Wednesday, 25 June 2014
Child Protection: Motion
Lest we confuse the issue before us, I come from an Ireland where my grandparents, I am fully convinced, were the victims of an arranged marriage. My grandmother told me in one of those confidential moments one can only have with one's grandmother, not with one's parents, that her marriage to my grandfather had been sorted. I am fully convinced that many of us sitting here in this room today are the progeny of arranged marriages sorted by somebody in the local village who knew the families well and made the arrangements that, perhaps, shy retiring men could not make for themselves, etc. We all have read the John B. Keane Letters of a Love-Hungry Farmer, and the particularly gruesome end to that trial comes when the person concerned finds himself in an unfortunate rural situation where no arranged marriage was prepared for him and he ended up, in his 50s, living in a rural area with no arranged marriage. I raise this, not to be whimsical but purely to say that the fact we live in a society where arranged marriages were the norm a number of decades ago does not take away from the situation we are dealing with today and the reason we are debating this motion. It is important to distinguish between the experience in Ireland all of those decades ago and the situation today because arranged marriages are now firmly a thing of the past. While I would love to be the one who suggests to my daughter that I would arrange her marriage for her, we have to be cognisant of the fact that this is a serious motion and it is one that we must take very seriously.
Forced marriage, as the UN statistics show, is a real issue in the world today. We, in Ireland, in all of those years gone by, were not dealing with immigrant cultures living in our community. We were not dealing with the idea of child marriage. We were not dealing with the idea of somebody effectively being sold into slavery at a very young age without having any say over her own future. All of that having been said, we have our own murky past to deal with. There is the fact that many Irish women who did not accept what their families said found themselves living in mental institutions and county homes for the rest of their lives and we cannot simply place this in the remote distances of the past.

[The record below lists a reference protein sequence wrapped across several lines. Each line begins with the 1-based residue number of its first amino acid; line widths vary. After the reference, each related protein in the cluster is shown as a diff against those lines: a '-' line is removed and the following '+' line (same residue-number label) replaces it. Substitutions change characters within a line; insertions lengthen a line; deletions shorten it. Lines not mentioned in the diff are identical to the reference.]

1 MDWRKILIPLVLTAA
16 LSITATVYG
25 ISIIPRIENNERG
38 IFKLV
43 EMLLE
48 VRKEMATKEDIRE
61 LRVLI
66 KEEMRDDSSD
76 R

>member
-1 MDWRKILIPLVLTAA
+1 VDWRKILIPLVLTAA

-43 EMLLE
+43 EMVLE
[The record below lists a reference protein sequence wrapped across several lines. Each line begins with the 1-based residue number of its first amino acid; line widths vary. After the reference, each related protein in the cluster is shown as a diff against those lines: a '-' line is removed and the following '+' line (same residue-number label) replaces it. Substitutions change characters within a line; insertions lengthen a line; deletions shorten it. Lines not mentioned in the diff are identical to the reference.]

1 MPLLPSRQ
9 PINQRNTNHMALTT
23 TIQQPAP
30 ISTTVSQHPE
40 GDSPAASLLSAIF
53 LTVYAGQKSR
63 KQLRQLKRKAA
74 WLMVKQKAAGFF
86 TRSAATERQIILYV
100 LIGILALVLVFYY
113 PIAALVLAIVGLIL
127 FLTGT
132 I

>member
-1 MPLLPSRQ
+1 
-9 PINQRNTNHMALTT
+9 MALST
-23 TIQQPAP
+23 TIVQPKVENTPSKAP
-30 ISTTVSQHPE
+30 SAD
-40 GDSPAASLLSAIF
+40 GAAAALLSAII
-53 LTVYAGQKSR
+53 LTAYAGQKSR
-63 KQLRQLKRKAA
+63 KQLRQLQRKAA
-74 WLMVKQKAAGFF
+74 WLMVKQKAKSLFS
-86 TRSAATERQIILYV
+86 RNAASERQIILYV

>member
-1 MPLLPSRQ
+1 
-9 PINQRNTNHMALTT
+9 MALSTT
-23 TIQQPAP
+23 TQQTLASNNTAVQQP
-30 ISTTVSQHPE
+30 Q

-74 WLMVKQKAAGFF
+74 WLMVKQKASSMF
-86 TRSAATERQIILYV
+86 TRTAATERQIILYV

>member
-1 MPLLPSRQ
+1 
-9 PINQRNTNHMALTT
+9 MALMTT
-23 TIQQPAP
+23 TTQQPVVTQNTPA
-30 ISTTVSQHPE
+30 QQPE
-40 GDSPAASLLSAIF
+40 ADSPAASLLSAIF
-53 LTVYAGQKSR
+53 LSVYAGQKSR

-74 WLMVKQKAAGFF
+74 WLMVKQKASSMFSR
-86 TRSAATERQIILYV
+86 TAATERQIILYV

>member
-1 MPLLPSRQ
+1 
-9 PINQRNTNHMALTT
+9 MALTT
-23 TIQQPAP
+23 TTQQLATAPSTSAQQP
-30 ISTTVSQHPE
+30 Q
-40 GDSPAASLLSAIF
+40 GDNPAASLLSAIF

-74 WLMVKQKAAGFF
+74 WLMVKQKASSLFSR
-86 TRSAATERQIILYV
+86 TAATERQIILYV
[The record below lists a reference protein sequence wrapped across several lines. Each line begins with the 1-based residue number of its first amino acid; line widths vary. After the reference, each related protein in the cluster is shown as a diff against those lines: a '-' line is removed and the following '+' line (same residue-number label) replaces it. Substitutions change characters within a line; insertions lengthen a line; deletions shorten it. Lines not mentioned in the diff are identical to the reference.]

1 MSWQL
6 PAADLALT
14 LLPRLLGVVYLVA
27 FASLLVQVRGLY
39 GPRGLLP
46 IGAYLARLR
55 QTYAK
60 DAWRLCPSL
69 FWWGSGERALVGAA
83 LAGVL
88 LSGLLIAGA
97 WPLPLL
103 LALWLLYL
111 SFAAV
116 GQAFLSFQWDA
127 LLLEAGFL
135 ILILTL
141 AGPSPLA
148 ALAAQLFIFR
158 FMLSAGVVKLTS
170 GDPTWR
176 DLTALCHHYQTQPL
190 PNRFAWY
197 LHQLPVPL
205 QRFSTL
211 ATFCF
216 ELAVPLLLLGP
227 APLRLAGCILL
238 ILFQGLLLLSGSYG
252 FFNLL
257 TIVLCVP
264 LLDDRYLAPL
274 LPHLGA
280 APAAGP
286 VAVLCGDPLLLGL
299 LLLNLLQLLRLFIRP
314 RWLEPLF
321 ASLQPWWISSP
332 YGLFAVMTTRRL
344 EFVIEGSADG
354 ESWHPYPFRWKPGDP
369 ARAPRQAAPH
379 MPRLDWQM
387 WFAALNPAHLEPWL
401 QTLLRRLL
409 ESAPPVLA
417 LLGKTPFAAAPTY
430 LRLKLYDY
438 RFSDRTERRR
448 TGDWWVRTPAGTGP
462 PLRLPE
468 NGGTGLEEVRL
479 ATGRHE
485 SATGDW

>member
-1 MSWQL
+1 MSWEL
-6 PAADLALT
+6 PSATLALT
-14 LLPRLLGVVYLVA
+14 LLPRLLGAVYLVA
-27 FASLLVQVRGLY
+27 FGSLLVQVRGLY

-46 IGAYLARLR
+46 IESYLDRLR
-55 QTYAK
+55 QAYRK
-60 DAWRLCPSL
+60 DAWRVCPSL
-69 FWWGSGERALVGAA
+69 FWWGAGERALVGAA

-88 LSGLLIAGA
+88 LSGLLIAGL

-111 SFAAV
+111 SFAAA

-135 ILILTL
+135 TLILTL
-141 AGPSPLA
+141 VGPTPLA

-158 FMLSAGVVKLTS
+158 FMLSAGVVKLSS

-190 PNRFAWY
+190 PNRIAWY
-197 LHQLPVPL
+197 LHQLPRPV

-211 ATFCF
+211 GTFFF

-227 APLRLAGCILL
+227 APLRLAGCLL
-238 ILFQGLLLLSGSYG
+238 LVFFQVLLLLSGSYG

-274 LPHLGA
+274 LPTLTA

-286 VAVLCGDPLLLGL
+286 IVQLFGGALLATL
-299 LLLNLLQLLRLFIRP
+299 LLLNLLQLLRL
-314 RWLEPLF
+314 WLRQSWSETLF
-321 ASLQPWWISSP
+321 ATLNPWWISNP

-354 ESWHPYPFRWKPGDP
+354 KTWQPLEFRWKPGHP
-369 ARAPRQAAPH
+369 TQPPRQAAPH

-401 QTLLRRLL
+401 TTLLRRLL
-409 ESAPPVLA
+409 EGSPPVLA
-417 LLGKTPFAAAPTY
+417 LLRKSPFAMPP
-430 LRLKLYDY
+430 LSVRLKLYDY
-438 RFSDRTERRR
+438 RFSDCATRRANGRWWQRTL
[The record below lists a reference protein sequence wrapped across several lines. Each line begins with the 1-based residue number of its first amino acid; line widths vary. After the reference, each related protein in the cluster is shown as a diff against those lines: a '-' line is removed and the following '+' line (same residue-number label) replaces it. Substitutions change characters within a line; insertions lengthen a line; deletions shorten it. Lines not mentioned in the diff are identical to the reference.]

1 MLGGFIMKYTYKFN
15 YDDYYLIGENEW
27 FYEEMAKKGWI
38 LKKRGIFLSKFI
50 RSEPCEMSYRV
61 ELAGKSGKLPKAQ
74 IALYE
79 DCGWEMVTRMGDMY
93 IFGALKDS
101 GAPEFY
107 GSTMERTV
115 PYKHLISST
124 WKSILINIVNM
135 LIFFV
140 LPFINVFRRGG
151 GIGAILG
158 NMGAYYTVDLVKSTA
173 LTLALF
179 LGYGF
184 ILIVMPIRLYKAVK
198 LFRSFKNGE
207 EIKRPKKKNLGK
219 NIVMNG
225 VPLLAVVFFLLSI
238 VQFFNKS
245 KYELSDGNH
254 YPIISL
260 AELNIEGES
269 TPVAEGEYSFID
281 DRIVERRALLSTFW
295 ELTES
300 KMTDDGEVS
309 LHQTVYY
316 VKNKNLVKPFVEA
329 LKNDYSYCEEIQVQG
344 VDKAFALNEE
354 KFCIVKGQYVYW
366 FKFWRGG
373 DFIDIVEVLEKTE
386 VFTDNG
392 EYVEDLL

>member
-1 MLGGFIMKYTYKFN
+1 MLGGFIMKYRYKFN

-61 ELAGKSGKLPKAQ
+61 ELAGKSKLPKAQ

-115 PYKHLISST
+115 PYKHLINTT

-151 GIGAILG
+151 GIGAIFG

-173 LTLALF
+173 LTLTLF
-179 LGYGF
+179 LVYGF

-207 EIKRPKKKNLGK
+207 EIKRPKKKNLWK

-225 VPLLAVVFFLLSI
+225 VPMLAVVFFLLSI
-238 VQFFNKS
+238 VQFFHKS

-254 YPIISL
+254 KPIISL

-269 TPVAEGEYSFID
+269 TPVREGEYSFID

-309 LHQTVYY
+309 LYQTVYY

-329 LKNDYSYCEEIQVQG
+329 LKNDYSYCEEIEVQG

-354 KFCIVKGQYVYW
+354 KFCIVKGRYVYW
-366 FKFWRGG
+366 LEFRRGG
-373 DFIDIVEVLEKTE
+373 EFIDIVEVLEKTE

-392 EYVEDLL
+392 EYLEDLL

We have to acknowledge that this is a multicultural society and children are the victims of forced marriage. Internationally, we cannot remove ourselves from that picture. We have to acknowledge that it is a practice, as has been acknowledged already, similar to slavery and it was made illegal in international law nearly 60 years ago. It is easy to say this is something that happens, in remote Pakistan or remote India or, indeed, in looking at the way society is developing in countries such as Iraq, and the practices of ISIS today, that there are 63 additional women and children who have been kidnapped in the very recent past.
This is a live issue, for which a law is needed that is reflective of the practices in the world as it currently stands.
I had intended to raise the MacMenamin judgment that my colleague, Senator Naughton, has already mentioned. It is an important judgment and may be one of the few available relating to this issue of age restriction. However, it gives pause for thought and must be taken seriously. As such, the question being posed to the Government by this motion is whether consideration must be given to the current position in Ireland with regard to allowing marriages below the age of 18. There is enough international knowledge and practice extant to state it must. As to whether there is a need to get more complicated about the issue, I am unsure whether there is. We do not have a great deal of legal precedent but have a lot of United Nations documentation relating to the issue of forced marriages. In a similar example, I was proud to attend an interparliamentary assembly at which I could cite Ireland as one of the few jurisdictions with female genital mutilation legislation that goes beyond its own jurisdiction in which we penalise people who remove children from this jurisdiction to engage in this practice in other countries. The important point is that our laws must be fit for purpose and must reflect a multiethnic country. Moreover, our laws cannot hanker back to an Ireland in which we had arranged marriages as that all is in the past. It might all have been grand, to take an example from the books of Peig Sayers, when she rowed over on the currach and met her future husband and they basically winked at each other across an open fire. We must acknowledge those days are long over and a legal system is needed that reflects this.